5. Why don’t we have an ideal mask yet? Global coronavirus deaths have been falling—but scientists are worried that new variants of the virus may reverse those trends. Some of these new variants, like one from the UK, are more infectious and take a smaller viral load to cause a full body invasion. Scientists at the US Centers for Disease Control and Prevention have started researching whether or not wearing two masks may be more beneficial than one alone. Some high-profile figures, including Anthony Fauci, the head of the US National Institute of Allergy and Infectious Diseases, are already doubling up. Theoretically, wearing one masks over another could help protect you from incoming droplets, or others from the ones you expel. But there’s a limit to their utility depending on the kinds of masks used for layering. Scientists are working to set global standards for the myriad kinds of masks available to help consumers make those decisions—but until then, here’s what you need to know to make your own masking decisions. Fuller filtration—to a point The added benefit of layering one mask over another is the added filtration potential. The more filters between your airways and the outside world, the less likely you are to encounter a pathogen-containing particle. These benefits are additive. “It’s increasing your protection by the added benefit of that surgical mask,” says Christopher Zangmeister, a scientist who studies aerosols at the US National Institutes of Standards and Technology. Put another way, a double-layer cloth mask with a surgical mask could have roughly the same kind of filtration as a three-layered cloth mask akin to the ones the World Health Organization has previously recommended. Depending on the protection provided by your original mask, it may meaningfully increase your filtration—or it may not. But at a certain point, there’s a tradeoff between more filtration and overall protection. For one thing, more layers may be less comfortable—which could lead to dubious face-touching or adjusting. The more you touch your face, the more likely a particle on your hands could reach its way into your airways. And there’s another problem: too much filtration becomes unbreathable. “Are you breathing through the material, or are you breathing through the gaps in the material?” Zangmeister says. If you’re breathing through the gaps in between the mask and your face, you’re not getting any filtration production at all. In lab settings, Zangmeister and his team have found these areas where air escapes tend to be behind the cheeks, or right above the bridge of the nose, which can look like a droplet exhalation geyser, he says. There’s a simple test to see if your masks aren’t actually working as a filter, Zangmeister says. Go outside on a cold day, and wear either glasses or sunglasses and breathe for 30 seconds. If your breath fogs the glasses, too much air may be leaving (and therefore coming in) above your nose, rather than through the mask itself. Standardizing filtration It’s frustrating that at this point in the pandemic, we still don’t have an ideal mask. Masks vary widely depending on who manufacturers them. Some even fraudulently boast they can filter more than they actually do. The problem is there is no universal standardization for commercial masks. In the US, the Food and Drug Administration approves medical-grade masks while the Occupational Safety and Health Administration certifies and tests professional grade masks for people like firefighters or construction workers. But there’s no single authority that makes an easy-to-read standard for masks for the general public. ASTM InternationalASTM stands for “American Society for Testing and Materials” but the group serves the global community “1”, a global regulatory agency that comes up with all kinds of guidelines, is currently working on these standards. Zangmeister, whose current research could support their ultimate decisions, says the group could release a set of standards by mid-March. They’d appear like a simple number or lettering system on mask packaging to guarantee a certain level of protection. It may feel late in the pandemic for a set of global, commercial mask standards, but normally this process takes years, not months. When making these considerations, scientists have to consider the diversity of face shapes as well as mask materials. All those differences mean there’s no easy way to determine exactly which material will offer what specific level of protection. Source: Why don’t we have an ideal mask yet?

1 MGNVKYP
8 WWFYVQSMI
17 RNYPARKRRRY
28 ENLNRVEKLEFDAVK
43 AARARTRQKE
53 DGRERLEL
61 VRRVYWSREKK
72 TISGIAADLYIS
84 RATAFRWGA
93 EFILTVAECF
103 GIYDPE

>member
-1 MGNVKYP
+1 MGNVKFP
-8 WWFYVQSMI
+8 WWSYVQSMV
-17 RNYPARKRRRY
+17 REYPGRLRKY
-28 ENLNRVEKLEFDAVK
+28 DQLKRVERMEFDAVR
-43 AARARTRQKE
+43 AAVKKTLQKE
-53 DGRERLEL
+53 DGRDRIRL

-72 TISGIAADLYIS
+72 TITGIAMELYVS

6. Apple is temporarily closing more stores due to COVID-19 The move affects retail locations in Georgia, North Carolina and Texas. Apple Apple will temporarily close more than 20 of its retail locations in Georgia, North Carolina and Texas as coronavirus cases continue to climb in those states. In an update on its website first spotted by Bloomberg, the company indicates five Apple Stores in Georgia, five in North Carolina and about a dozen in Texas won’t be open to the public after they complete their regular hours on Friday evening. The closures include locations in major cities like Houston and Atlanta. If you left a device in for repair at one of those stores or have an appointment to pick up an online order, you can still visit them through to January 18th. “Due to current COVID-19 conditions in some of the communities we serve, we are temporarily closing stores in these areas,” a spokesperson for the company told Bloomberg. “We take this step with an abundance of caution as we closely monitor the situation, and we look forward to having our teams and customers back as soon as possible.” The move comes after Apple closed more than 50 retail locations in California due to the coronavirus pandemic last month. Separate from those concerns, the company has also temporarily shuttered its stores in the Washington DC area ahead of President-elect Joe Biden’s inauguration next week. Source: Apple is temporarily closing more stores due to COVID-19